Sid Cojac doesn’t let small details such as advancing age get in the way of having a good time, and at a recent party to celebrate his 102nd birthday, he was doing just that. Mingling and chatting with everyone, smiling for photos, and indulging his appetite for pastries, Cojac was in his element.
The Huntcliff Summit senior residence in Sandy Springs has been his home for the past decade, and Cojac seems at peace with it. “One of the blessings of my life is finding this place,” he told the Atlanta Jewish Times before the party Monday, Nov. 23. “I want to give them a plug. They are true professionals and make the last years of your life very enjoyable; they take care of you.”
It took a little while to settle in, he said. “Like everything else, there was an adjustment period of I would say four or five months. You realize this is your home for the rest of your days. You have to make the best of it and do what is right for yourself — being with other people and just enjoying life.”
There is more to it than that, though. He takes pride in the fact that he still is active and busy and has made a name for himself as a founder of the pickleball team at the Marcus Jewish Community Center, where he is a regular visitor and has his own reserved parking space.
Yes, he still drives.
“I’ve got a ’97 Lexus. Best car I ever had,” he said.
But his daughter Roni Mintz, sitting next to him, conceded that driving at his age can be problematic for others. “It is controversial. People get very agitated that you’re letting your 102-year-old father drive a car. But he goes to the doctor by himself, to Home Depot, the MJCC. … It’s fine.”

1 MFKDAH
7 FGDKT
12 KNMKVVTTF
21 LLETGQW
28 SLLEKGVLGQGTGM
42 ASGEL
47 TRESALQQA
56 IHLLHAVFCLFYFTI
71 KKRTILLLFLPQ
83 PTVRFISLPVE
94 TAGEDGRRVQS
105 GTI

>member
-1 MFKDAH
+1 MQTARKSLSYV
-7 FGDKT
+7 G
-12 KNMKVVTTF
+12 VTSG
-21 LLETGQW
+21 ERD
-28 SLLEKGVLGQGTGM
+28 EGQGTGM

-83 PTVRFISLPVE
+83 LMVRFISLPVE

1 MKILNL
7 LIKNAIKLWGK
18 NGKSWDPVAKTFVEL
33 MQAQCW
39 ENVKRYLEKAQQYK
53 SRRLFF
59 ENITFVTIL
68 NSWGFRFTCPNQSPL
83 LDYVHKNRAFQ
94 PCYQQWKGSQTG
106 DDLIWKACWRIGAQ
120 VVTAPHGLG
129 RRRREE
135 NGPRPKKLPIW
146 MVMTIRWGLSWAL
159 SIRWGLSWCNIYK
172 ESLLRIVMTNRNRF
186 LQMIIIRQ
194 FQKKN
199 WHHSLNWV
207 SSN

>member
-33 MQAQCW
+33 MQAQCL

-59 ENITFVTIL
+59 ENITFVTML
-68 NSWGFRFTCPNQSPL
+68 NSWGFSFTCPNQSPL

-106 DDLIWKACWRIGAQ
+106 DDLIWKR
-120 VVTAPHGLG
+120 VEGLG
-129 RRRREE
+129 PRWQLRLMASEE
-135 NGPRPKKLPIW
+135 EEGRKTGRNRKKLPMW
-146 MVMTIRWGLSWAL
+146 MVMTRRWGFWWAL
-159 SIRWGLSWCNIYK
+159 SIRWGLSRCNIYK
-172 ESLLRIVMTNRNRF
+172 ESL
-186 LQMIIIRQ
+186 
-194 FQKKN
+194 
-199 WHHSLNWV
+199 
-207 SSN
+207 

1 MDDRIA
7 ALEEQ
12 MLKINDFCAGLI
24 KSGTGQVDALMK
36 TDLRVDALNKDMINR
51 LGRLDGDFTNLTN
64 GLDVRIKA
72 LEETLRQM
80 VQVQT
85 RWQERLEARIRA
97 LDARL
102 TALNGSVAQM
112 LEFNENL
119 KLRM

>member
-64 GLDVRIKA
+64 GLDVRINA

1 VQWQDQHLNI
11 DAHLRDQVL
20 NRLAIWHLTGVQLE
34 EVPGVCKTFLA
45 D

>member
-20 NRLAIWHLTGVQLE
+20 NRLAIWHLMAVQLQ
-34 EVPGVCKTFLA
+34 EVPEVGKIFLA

Cojac refers to the Marcus JCC as his home away from home. “They call me the mayor of Main Street,” he said. “We have discussion groups, like talking heads, for mental stimulation, so to speak.”
He described pickleball as being similar to badminton, but it’s played with a Wiffle ball. He said it has grown immensely in popularity, and 125 players have signed up at the center.
Asked how her father’s health is these days, Mintz said: “It’s astonishing. It’s a very interesting phenomenon for our family. He’s not issue-free. He’s had cancers, but he’s in good health because everything was found early. You don’t live to 102 without having something.”
Cojac was born in Harlem, N.Y., in 1913, one of seven siblings. He married twice and ran a printing business, eventually settling in Charlotte, N.C., where his son Stuart still lives.
He also opened a summer camp for poverty-stricken children in Charlotte that still exists. “All told, I’ve had a blessed life,” Cojac said. “From where I started in a poor Orthodox family, there were times I was the only one working, and all I had was a nickel to get to work in the morning. Those were very trying days, but when you work hard and persevere and you like what you’re doing, you become successful.”